'The only 'thriving' ones [churches] (superficially) are the ones that practice brainwashing and emotional manipulation of the gullible, and recently the cathedrals where a high standard of outward worship can be taken for granted.'

I think this is something of a sweeping generalisation!

Are you really saying that most churchgoers or potential churchgoers are either gullible folks who are only looking to be brainwashed - or else people who want a high church 'performance' in a cathedral?

This much is true: some commentators, often sociologists of religion, say that people tend to look for religion for the answers to their questions. Few turn to religion simply to acquire more unanswerable questions. If many of the mainstream churches, and indeed Unitarianism, are only able to offer unanswered questions, then it's unsurprising that they're not flourishing. But that's not to say that flourishing churches are full of 'gullible' people. These are people who, at least for the time being, have found somewhere that meets their spiritual and emotional needs. The theology itself might not even be the main attraction,although high standards tend to appeal to serious churchgoers rather than repelling them.

Very cerebral attitudes towards faith don't appeal to everyone, and I don't think it's helpful to imply that they should. In fact, it could be said that the over-intellectual western approach to faith, the division between mind and body, is guilty of driving many ordinary people away from the church. John Drane in his book 'The MacDonaldization of the Church' makes this point, and it seems quite pertinent. If Unitarianism takes this approach, then I can see why it might be in trouble.

Pluralist (Adrian Worsfold) said...

I have to say that I think Fresh Expressions is a symptom of this overall decline, and is often clergy led and is ambiguous about the potentially free-range nature of what it throws up. Unitarians tend to have added events, such as Pagan or humanist or event based additional gatherings. But I take on board much in the first comment.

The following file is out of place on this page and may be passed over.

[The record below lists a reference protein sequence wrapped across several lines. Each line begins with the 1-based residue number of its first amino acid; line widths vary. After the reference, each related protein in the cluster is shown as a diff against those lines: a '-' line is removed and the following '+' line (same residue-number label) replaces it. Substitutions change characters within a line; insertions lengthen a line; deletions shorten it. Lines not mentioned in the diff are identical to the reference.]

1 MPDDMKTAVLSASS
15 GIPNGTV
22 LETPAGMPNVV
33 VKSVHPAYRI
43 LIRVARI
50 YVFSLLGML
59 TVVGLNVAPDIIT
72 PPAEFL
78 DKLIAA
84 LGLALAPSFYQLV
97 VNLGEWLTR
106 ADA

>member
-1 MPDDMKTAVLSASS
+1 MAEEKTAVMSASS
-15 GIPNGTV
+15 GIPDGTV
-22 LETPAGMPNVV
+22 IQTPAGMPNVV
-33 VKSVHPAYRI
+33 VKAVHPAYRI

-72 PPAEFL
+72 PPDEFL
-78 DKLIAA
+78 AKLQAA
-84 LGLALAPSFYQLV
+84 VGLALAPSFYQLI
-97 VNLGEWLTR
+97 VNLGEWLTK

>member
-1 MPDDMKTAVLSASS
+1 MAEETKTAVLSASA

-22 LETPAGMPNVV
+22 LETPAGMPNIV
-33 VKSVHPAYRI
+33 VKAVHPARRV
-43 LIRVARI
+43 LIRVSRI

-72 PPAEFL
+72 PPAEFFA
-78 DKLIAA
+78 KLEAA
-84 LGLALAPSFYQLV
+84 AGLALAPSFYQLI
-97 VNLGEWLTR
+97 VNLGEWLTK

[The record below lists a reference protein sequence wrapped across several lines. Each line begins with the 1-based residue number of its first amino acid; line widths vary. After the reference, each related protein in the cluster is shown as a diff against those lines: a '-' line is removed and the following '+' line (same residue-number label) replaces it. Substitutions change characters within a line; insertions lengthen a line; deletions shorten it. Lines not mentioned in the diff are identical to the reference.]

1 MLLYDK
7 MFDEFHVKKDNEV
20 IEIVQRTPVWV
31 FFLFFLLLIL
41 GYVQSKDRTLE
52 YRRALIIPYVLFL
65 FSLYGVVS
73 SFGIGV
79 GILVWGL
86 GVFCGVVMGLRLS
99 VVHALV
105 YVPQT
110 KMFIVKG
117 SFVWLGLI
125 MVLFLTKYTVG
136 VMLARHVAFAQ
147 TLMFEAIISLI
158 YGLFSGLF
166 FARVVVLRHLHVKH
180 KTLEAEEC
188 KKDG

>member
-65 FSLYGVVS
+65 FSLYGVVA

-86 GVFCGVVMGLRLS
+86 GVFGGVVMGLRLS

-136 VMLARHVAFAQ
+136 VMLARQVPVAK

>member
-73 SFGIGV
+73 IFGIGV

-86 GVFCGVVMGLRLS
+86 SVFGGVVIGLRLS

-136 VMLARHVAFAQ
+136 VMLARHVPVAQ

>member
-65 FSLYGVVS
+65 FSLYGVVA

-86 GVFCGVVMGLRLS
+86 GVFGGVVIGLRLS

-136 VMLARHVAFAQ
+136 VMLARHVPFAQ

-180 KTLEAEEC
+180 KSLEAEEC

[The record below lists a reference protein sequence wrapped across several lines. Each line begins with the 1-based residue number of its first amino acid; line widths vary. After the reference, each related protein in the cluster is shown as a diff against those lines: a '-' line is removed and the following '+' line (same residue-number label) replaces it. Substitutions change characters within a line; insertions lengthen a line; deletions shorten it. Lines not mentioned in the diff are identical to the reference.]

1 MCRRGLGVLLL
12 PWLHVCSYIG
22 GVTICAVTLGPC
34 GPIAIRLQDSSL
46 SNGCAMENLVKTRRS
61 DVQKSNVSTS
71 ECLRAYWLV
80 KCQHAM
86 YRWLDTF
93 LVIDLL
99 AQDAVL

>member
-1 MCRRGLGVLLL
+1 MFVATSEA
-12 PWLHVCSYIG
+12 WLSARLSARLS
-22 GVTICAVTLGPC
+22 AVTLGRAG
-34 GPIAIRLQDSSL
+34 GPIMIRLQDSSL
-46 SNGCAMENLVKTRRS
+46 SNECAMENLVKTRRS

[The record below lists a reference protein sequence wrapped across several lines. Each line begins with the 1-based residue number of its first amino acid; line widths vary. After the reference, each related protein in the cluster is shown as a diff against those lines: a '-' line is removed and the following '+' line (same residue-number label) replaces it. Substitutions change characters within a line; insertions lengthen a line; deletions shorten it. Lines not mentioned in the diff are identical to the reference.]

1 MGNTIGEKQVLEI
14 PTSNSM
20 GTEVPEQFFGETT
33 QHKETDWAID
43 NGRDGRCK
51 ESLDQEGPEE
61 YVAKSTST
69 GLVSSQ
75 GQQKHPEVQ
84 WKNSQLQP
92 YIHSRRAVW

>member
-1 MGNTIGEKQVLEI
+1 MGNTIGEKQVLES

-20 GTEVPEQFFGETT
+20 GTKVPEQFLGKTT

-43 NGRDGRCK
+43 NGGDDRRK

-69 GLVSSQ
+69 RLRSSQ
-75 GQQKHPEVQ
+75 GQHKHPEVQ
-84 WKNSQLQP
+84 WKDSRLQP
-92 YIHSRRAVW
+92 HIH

Joining a few people present is daunting; oddly, some people see it as an opportunity to have an instant impact. But if you are the sort to hide away, it is rather impossible. And the danger is of being jumped on and over-welcomed.

I have two liturgies at present for 'emergency' purposes but which, when with others, could form a core worship approach. At present we favour variety, though the problem side of that is the hit and miss nature of what is provided. I think I am coming round to the view that there needs to be some co-ordination and consistency and a reliable standard. If we had as at Remembrance Sunday, in terms of style and presentation, that would give a welcome standard. It is not that others don't achieve it, but that it is basically hit and miss.

Anonymous said...

'Fresh Expressions' is obviously a symptom of decline in the sense that it's a response to the increasing marginalisation of the denominations that have bought into it.

On the other hand, it tends to be a suburban phenomenon, and suburbia has withstood church decline more successfully than other places. It's often (but not always) the case that only successful middle class congregations can afford to participate in Fresh Expressions, because only they have enough resources to be able to run their traditional churches and also set up, run and finance what's basically a church plant at the same time.

You're probably right about FE often being clergy led, but then, this is how traditional expressions of church often work too, especially in the CofE! Also, the role of evangelist as separate from the minister is often undevelopped in the historical churches. Newer denominations seem to be better at this, because they're starting from scratch and are therefore more compelled to give evangelism a high priority. Anglicans and Methodists don't really expect ordinary laypeople to go off and 'set up' a new church (although it has happened)! It would seem irregular and presumptious. There would be administrative hurdles, which the clergy would naturally be more experienced at dealing with.

Plus, the clergy tend to have a low opinion of laypeople's knowledge of theology, and the feeling is that you can only 'lead' a church if you have a proper theological grounding. Ironically, though, I also feel that the clergy don't particularly want congregations that are highly theologically aware. This would undermine their influence, and the distinctiveness of their 'call to the ministry'. But if laypeople are always expected to be lead and fed by 'experts', then you can hardly expect them to behave like leaders and experts themselves, and to go off and plant new churches!

As for the ambiguity - all evangelistic ventures have to deal with that. There's no escape from awkward questions. So courage is required!

From a Christian perspective, I don't see the answer as more 'consistency' (or more liturgies), but perhaps that's a particularly Unitarian issue.